A lawyer can help you with the required court documents. If you’re applying to be committee of estate, the doctors’ statements must say the person is not able to manage their financial and legal affairs and explain why. If you’re applying to be committee of person, the doctors’ statements must say the person cannot manage their personal and medical decisions and explain why.
The person must be notified of your court application unless the doctors say it would be harmful to them. Sometimes the person will oppose the application. You should also notify the person’s family members, and if you can, get their consent to your application.
Give the lawyer as much information as you can about the medical condition and financial affairs of the person. Because of privacy laws, some financial institutions may not want to give you information.
When the paperwork is ready, a lawyer can help you apply to court for an order to appoint you as committee. A lawyer can also advise you on how to act as committee.
Depending on the value of a person’s assets and income, and other circumstances, the court may order you, as committee, to post a security bond. The security bond and other expenses a committee incurs acting for the person usually comes out of the person’s (and not the committee’s) pocket.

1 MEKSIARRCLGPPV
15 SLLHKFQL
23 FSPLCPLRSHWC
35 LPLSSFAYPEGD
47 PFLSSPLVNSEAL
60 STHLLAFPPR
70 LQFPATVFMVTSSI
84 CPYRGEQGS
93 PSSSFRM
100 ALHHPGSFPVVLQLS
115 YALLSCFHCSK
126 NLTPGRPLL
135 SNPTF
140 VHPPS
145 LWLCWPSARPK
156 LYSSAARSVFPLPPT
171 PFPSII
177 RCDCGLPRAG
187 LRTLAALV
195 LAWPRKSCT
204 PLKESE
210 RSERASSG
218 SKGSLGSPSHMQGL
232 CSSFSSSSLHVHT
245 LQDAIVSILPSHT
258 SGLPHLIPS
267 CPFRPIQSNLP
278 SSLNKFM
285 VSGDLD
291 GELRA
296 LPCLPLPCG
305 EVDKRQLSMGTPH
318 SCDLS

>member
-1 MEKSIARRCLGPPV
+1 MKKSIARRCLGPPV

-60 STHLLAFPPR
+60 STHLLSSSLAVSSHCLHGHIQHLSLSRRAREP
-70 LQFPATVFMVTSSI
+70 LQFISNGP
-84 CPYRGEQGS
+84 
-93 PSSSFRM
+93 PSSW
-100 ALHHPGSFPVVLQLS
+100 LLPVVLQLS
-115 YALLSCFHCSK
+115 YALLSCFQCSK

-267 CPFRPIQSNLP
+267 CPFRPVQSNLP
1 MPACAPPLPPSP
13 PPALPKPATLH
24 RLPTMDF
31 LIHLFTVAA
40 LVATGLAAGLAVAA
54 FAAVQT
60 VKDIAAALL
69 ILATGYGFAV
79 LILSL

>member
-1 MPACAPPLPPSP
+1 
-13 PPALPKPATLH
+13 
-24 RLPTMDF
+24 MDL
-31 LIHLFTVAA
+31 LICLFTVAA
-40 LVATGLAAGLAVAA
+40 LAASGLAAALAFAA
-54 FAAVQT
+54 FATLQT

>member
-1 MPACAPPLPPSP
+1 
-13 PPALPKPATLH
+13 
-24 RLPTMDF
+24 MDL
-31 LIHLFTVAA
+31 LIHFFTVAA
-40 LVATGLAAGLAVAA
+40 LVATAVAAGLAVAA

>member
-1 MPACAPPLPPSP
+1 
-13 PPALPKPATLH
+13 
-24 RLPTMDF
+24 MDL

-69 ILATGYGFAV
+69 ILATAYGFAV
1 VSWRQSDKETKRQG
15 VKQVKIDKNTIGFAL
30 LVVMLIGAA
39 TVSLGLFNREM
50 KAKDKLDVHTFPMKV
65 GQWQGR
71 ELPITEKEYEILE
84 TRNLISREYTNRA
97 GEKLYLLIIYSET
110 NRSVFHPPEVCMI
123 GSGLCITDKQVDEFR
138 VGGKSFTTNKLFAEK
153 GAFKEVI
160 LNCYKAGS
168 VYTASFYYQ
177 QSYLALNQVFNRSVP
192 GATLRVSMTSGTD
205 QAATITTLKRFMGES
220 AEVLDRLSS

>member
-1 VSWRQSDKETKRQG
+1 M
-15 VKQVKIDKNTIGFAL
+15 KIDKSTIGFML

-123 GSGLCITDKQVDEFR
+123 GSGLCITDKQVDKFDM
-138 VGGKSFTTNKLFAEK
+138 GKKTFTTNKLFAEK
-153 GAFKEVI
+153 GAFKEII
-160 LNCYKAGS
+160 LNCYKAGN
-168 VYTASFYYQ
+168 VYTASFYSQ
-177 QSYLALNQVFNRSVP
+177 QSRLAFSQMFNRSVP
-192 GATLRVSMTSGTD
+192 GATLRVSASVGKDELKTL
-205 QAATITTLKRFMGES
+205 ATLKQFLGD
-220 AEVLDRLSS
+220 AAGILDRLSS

If the person becomes capable again
They or you can apply to court to end your role as committee. You may have to get court approval of your final accounts for the person’s estate — unless the newly capable person agrees you do not have to.
If the person dies
Their committee continues to act for them until an executor or administrator is appointed for the deceased person.
The Public Guardian and Trustee reviews all court applications to be appointed committee and monitors committees.
Generally, a committee has the same powers to deal with a person’s estate (that is, their money and property) and affairs as the person has when they are capable. But there are some things a committee can’t do for a person: for example, a committee can’t change a person’s will, vote in a general election, or consent to marriage.
A committee must act in the person’s best interests
A committee has a fiduciary responsibility. A committee must put the person’s interest ahead of their own. They cannot mix the person’s assets with their own. A committee must avoid conflict-of-interest situations. These are important duties and it can be hard to fulfil them.
The court can limit a committee’s powers